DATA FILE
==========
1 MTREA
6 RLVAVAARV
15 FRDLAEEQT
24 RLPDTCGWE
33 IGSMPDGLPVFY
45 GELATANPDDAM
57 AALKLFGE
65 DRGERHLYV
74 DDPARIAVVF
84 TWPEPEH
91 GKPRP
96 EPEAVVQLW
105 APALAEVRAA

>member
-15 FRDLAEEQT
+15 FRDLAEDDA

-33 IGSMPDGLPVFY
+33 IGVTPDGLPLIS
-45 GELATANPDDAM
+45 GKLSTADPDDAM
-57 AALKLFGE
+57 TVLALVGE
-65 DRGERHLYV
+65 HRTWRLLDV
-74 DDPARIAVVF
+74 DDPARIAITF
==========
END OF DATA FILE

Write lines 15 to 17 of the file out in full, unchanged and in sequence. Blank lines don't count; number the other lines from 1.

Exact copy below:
-15 FRDLAEEQT
+15 FRDLAEDDA

-33 IGSMPDGLPVFY